The Great Fire of London

On the evening of September 2, 1666, a fire started in the bakery of Thomas Farriner which was located on Pudding Lane near London Bridge. It was the start of a major disaster which, over the next few days, would go on to consume 430 acres, encompassing over 13,000 homes and over 80 churches, including St. Paul’s Cathedral, a total of 80% of the city’s footprint at that time.

In the wee hours of the morning, one of the bakery workers awoke to find the building consumed by flames.  It is alleged that the fire started due to the maid failing to ensure the ovens were not still lit at the end of the day and the ovens sent out embers that set the bakery alight.  Farriner and his family were able to get out alive, but the maid died in her attempt to escape.

The houses of London were predominantly made of wood and sealed against the elements by pitch, both of which are flammable materials.  Couple this with the fact it was the end of September after a long period of drought and the air was dry and accompanied by late Summer breezes. The single building fire didn’t take long to jump across the narrow streets to adjoining buildings.  The nearby Star Inn ignited due to the hay used to feed the animals and the winds blew embers to the Church of Saint Margaret and that caught fire too.

The lead roof on St. Paul’s Cathedral melted due to the heat and flowed down the building into the streets below.  Thames Street was next.  The wharves and warehouses along the way fed the fire further, thanks to the hay, coal, alcohol, tallow, and hemp stored in them.  Try as they might, the citizens were no match.  They hauled water from the river and attempted to put out the fire bucket by bucket, but it was no help.

Once he received the news, the Lord Mayor, Sir Thomas Bloodworth, was not overly worried about the fire.  His remark, “A woman could piss it out” was not only vulgar but dismissive.

By 8 am, the fire had been raging for six hours and was about to take down London Bridge, having reached the halfway point of the structure.  The fire was arrested at the other side by a lack of buildings which had themselves been destroyed 33 years earlier by a fire.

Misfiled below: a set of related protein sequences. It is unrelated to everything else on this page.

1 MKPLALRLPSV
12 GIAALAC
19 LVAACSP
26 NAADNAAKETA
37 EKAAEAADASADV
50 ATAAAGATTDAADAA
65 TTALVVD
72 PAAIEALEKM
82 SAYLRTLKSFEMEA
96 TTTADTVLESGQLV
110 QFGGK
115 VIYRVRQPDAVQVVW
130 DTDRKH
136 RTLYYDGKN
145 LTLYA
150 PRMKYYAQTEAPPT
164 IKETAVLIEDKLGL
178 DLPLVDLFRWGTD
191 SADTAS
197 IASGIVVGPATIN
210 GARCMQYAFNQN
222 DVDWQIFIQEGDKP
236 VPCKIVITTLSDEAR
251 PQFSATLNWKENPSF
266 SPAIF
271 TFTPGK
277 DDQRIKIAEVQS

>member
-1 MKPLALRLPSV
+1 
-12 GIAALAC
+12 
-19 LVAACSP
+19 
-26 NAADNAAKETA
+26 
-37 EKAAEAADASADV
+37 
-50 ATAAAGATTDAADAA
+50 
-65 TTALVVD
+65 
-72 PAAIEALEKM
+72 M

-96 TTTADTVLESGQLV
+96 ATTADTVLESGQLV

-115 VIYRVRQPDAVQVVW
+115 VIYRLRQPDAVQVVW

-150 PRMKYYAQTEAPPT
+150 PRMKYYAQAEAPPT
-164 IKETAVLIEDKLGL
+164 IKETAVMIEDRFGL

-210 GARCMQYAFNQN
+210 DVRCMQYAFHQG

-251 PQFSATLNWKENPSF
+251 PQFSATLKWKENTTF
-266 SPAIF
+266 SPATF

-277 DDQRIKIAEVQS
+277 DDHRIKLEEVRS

London’s residents fled and assembled on nearby hills, where all they could do was watch the conflagration.  They received military rations as food courtesy of an order from the King.  It is alleged that birds died due to their feathers being singed by the fire, causing them to plummet to the ground.

The firebreaks that were attempted were disastrous and ineffective. Houses were blown up with gunpowder and good structures were sacrificed in the attempt to create firebreaks by the Trained Bands of London, but that didn’t stop the fire from advancing.  It finally slowed down when it reached Temple Church, but not for long and soon it had advanced on Westminster.  The Duke of York ordered the Paper House to be torn down to create a new firebreak, and this, plus the fact the winds switched directions, finally arrested the fire. It was Wednesday, September 5 and the fire had been raging for over three days.

Mercifully, in the aftermath, it was determined that as few as 16 people died.  However, thousands were left homeless and hundreds of businesses had been destroyed leaving the people with no way to make money with which they could recover and rebuild.

Much of the narrative of the fire was written down by Samuel Pepys, who recorded the events in his diary.  One of his entries read, “I saw a fire as one entire arch of fire above a mile long: it made me weep to see it. The churches, houses are all on fire and flaming at once, and a horrid noise the flames made and the cracking of the houses.”  It was he who informed the King of the extent of the damage after observing it from the Tower of London.

The fire added insult to injury, too.  The Black Plague had ravaged the city only the year before, costing tens of thousands their lives although there was an upside to the fire as it helped remove the pestilence by killing many of the rats that spread the plague.  The Fleet, then a major river in London, had been made so hot it nearly boiled, thus removing contaminants from it.

In the days following the fire, King Charles appointed six people to craft a new blueprint for the city, a committee headed by Sir Christopher Wren.  Their findings led to the building of the City of London the layout for which remains to this day.  Streets were made wider.  Buildings were constructed of fire-impervious brick instead of wood.  In just five years, over 9,000 buildings were completed, including homes and commercial establishments.  The churches were rebuilt, too, including St. Paul’s Cathedral.

Today, a monument stands at the crossroads of Monument Street and Fish Street Hill, and exists both to commemorate the great fire of 1666 but also to celebrate the rebuilding of the city. It is only a stone’s throw from Pudding Lane itself, where the bakery once stood.

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